The Doctrine of the Cross
1 Corinthians 1:18
For the preaching of the cross is to them that perish foolishness; but to us which are saved it is the power of God.

There is a holy zeal of indignation in the spirit animating this passage. Paul, the rabbinical scholar, not untinctured with Hellenic culture, must have felt it hard that the life he had voluntarily adopted often brought him into disrepute even amongst his intellectual inferiors. But he had chosen deliberately and in the sight of God, and no power on earth could make him swerve from his course. His own mind was satisfied that the gospel could do for man what no other power could effect, and his daily observation convinced him that in this judgment he was right. He could afford, then, to endure the scorn of men, for the doctrine he was promulgating was attested as the power of God.


1. The cross had to Paul no merely material and superstitious meaning. In after ages men heard much of "the true cross," and even now relics (supposed) of the instrument of our Saviour's sufferings are treasured and revered. The cross may be reproduced in shape, in ornament, in architecture, in posture, and there may all the time be no spiritual understanding of the cross.

2. Nor did a merely sentimental meaning attach itself in Paul's mind to the cross. Suffering, and especially the suffering of innocence, awakens sympathy, and people talk about the cross they carry, with no other apprehension of the meaning of the phrase.

3. But it was a symbol of Christ's sacrifice. Jesus bare the cress before he set out for Calvary; its shadow had been for years upon his soul. In his death upon the cross he bore our sins, and secured that his people should with him be crucified unto the world. Thus the tree of death became the sign of redemption and the law of life.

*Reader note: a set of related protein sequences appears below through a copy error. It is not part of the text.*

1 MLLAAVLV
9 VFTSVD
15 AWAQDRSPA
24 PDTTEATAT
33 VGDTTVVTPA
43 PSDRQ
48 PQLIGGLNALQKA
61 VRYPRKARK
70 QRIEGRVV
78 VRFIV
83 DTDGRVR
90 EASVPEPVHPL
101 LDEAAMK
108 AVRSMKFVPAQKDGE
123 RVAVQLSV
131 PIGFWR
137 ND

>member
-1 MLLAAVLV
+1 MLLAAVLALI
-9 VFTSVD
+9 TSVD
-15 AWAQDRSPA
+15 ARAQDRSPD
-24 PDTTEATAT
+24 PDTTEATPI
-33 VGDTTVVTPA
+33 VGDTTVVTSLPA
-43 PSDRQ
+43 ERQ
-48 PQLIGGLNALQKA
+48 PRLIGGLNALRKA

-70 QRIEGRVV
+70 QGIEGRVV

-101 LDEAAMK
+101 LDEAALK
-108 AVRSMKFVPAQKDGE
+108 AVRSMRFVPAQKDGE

1. In itself. The cross was associated in men's minds with slavery, with guilt and crime, with suffering, with shame, with reviling, and with death.

2. In its position in the Christian scheme. To hope to convert the world by preaching seemed to many the vainest folly; by preaching a person, ridiculous; by preaching a person judicially put to death, insanity; by preaching one crucified, a moral obliquity and infamy.

3. There was a special reason why the Jews should resent this doctrine. They cherished a carnal love of splendour and power of a manifest and impressive kind, and the word of the cross outraged their sentiments. They looked for a temporal deliverer in the Messiah, and this expectation was disappointed in the gospel of the Crucified.

4. There was a special reason why the Gentiles, especially those of education and philosophical tastes, should take offence at the word of the cross. They disdained the barbarian and despised the Jew, and they contemned the form in which Christianity was proclaimed. They loved health, beauty and power, and had no sympathy with a religion which gloried in the Crucified, and appealed to the sinful and the wretched. Their taste for speculation and for novelty was not gratified by Christian doctrine, and the cross would fit into none of their schemes of the universe.


1. The source of this power. It is Divine. The word of the cross expresses the Divine mind, shows God's estimate of human sin, exhibits the Divine righteousness, reveals the Divine love, and does all this on a human platform, so that we are enabled to appreciate the mystery of heavenly counsels.

2. The sphere of this power. Unbelievers cannot recognize it; they cannot but regard it as folly, for they are perishing in the sin from which it might deliver them. But all who are "in course of salvation" are living witnesses to the efficacy of the gospel. In a free moral nature, truth and love must be received in order that they may operate.

3. The proofs of this power. Compare it with any other power, and its superiority is manifest. What else can awaken the selfish, the sensual, and the obdurate to a sense of sin; can impel the low minded and earthly to the pursuit of holiness; can guide and graciously constrain to a life of consecrated service; can enter a corrupt society as leaven, and can purify it as salt? - T.

Parallel Verses
KJV: For the preaching of the cross is to them that perish foolishness; but unto us which are saved it is the power of God.

WEB: For the word of the cross is foolishness to those who are dying, but to us who are saved it is the power of God.

The Divinity of the Gospel is Demonstrated
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